In one, there are those who would back a rate increase or two, given the progress made by the US economy in recent years. However, this group is less enthusiastic about the need for additional policy tightening beyond the very short term. In their view, the ‘neutral’ rate of interest – that which, by neither stimulating nor suppressing activity, helps maintain the economy on an even keel – has fallen in recent decades. The underlying reasons for this decline – ageing populations, slower productivity growth, emerging markets seeking large reserves of safe assets and a broader worldwide savings glut – will remain with us for the foreseeable future.
By implication, therefore, central banks will need to raise interest rates by less than in the past to bear down on inflationary tendencies: if the inflation-adjusted US neutral rate is close to zero, as many doves believe, the current fed funds rate of 0.5% may be far from creating the lurid inflationary risks that keep the hawks awake at night. And far from worrying that the Fed will be left without ammunition when the next downturn comes, they point to a range of options. Ms Yellen has highlighted recent Fed research suggesting that more asset purchases and ‘lower for longer’ forward guidance can bolster the effectiveness of modest rate cuts. More radically, John Williams of the San Francisco Fed has advocated a rise in the inflation target or abolishing it altogether, and focusing instead on the level of prices or the monetary value of economic activity (nominal GDP).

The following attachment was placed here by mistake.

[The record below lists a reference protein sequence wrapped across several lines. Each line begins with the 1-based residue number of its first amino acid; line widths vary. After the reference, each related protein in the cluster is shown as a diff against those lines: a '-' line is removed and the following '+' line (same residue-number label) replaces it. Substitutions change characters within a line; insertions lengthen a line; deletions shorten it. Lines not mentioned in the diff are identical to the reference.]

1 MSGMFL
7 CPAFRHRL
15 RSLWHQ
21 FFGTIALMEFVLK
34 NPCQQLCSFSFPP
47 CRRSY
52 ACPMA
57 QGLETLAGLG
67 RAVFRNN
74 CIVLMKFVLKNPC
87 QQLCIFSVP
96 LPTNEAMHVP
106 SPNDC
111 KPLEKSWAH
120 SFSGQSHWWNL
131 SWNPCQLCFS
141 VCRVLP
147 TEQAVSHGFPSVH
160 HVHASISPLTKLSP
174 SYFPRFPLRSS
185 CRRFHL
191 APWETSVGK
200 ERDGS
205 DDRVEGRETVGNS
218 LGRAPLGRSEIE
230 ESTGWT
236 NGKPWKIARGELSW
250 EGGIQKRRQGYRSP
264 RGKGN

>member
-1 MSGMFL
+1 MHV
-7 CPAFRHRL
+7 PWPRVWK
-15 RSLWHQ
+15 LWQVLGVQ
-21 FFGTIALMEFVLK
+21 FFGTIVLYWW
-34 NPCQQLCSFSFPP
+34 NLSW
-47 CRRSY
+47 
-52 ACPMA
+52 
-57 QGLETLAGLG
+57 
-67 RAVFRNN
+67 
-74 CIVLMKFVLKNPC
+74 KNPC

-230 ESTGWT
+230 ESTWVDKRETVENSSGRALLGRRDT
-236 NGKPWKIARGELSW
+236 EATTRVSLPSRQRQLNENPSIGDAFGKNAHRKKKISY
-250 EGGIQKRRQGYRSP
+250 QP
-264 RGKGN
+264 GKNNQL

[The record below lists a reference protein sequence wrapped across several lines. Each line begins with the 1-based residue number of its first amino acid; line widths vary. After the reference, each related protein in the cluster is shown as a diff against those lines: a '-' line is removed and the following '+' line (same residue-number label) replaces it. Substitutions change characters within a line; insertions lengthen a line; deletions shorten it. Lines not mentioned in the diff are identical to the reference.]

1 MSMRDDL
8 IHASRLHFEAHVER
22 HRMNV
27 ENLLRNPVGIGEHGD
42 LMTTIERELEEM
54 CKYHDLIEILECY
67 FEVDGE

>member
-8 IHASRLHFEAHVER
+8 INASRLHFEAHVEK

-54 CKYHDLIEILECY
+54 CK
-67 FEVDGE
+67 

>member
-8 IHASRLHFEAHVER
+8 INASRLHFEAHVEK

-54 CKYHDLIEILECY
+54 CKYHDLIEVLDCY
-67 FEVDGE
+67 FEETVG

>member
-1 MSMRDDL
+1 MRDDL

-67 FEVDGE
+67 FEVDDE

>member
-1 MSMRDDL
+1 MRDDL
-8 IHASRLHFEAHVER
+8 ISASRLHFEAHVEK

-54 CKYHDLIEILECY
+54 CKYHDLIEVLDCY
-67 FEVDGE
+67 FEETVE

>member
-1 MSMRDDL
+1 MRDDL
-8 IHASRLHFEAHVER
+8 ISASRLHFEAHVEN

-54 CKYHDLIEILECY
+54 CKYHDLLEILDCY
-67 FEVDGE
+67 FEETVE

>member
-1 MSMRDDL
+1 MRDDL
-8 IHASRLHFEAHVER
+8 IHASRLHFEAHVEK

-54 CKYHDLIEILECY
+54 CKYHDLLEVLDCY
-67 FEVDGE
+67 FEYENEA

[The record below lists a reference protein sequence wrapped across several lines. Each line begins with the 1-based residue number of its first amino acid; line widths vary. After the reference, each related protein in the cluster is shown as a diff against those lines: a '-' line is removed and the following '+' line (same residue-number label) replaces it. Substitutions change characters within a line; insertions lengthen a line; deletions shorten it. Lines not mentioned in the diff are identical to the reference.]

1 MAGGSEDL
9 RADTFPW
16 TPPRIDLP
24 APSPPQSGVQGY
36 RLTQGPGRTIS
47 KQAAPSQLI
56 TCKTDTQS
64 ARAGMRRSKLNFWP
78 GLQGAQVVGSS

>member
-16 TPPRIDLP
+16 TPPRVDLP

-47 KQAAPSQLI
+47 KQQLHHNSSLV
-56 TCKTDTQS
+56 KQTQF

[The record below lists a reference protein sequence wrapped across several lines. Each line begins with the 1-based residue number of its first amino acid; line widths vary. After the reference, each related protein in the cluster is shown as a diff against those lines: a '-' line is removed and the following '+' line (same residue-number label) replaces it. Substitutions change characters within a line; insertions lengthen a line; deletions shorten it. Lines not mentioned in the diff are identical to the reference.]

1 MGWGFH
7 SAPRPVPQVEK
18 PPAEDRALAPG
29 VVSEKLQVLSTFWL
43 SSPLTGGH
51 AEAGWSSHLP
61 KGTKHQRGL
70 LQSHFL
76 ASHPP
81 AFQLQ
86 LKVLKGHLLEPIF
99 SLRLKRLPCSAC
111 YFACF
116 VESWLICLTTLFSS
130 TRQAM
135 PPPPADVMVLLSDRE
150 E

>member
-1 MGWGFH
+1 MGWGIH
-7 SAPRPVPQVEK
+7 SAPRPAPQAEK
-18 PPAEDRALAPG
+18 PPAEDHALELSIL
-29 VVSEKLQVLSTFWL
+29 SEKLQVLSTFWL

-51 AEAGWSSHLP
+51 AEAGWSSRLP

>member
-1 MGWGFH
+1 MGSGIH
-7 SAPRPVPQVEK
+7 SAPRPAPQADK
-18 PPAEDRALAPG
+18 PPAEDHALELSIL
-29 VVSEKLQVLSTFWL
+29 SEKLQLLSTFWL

The second dovish ‘nest’ is more sceptical about the need for higher interest rates, even in the short term. Jerome Powell, Governor of the Chicago Fed, has spoken about the difficulty of raising US interest rates “in a world where everyone else is cutting and demand is weak around the world”, given the upward pressure on the dollar that this situation has created. For Mr Powell, and those of a similar mindset, the burden of proof for a rate rise is high – and includes an absence of “global risk events” as well as the presence of domestic strength. Circling around this nest are a number of vocal external commentators – former US Treasury Secretary Larry Summers being one – who would argue against the need for any rise in US interest rates at this stage. They are not convinced that the US economy is in robust health and that tightening is needed to stave off inflationary risks. Rather, they emphasise the country’s poor productivity record and the measures needed to tackle it. In their view, the prolonged period of relatively anaemic demand following the financial crisis may have damaged the economy’s ability to grow at a healthy pace in future, by undermining investment activity.
Their solution? If the private sector is reluctant to invest, bring in the government instead. This also doubles up as their answer to the hawks’ concern over a perceived lack of monetary policy tools: switch to fiscal stimulus if the central bank toolkit is looking a little well-worn.
And on that note we come to the one point on which pretty much everyone agrees: it is unrealistic, even irresponsible, to expect central banks to have all the solutions. Will we get a concerted fiscal response at the G20 summit in September? On past experience, it seems unlikely. In the meantime, US interest rates may well be raised modestly this year. But beneath that rather unexciting act, big issues are being debated in the Fed’s corridors. Watch out for flying feathers.
By Lucy O’Carroll, Chief Economist, Investment Solutions at Aberdeen Asset Managers Limited. This article originally appeared on the Aberdeen Assest Management ‘Thinking Aloud’ blog on 1st September 2016